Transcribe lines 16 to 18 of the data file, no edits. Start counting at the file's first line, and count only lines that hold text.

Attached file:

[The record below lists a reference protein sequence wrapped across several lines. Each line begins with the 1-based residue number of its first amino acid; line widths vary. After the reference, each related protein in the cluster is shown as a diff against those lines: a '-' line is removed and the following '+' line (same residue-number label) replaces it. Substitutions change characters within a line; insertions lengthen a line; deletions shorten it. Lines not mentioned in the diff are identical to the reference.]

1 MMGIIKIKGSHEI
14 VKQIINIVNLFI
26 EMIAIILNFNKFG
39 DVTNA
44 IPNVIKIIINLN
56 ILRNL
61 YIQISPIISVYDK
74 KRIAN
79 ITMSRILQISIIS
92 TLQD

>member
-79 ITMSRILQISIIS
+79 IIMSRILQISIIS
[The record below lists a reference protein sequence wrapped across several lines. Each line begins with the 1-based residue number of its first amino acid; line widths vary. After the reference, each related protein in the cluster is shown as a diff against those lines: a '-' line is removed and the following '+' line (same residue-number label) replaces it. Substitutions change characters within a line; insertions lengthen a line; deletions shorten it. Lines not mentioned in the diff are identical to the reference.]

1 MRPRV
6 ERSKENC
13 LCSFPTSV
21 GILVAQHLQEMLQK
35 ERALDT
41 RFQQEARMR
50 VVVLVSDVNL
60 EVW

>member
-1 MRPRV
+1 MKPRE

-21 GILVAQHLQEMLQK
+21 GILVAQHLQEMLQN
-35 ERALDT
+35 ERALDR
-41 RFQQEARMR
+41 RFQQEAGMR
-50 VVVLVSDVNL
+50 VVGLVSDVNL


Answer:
1 MRPRV
6 ERSKENC
13 LCSFPTSV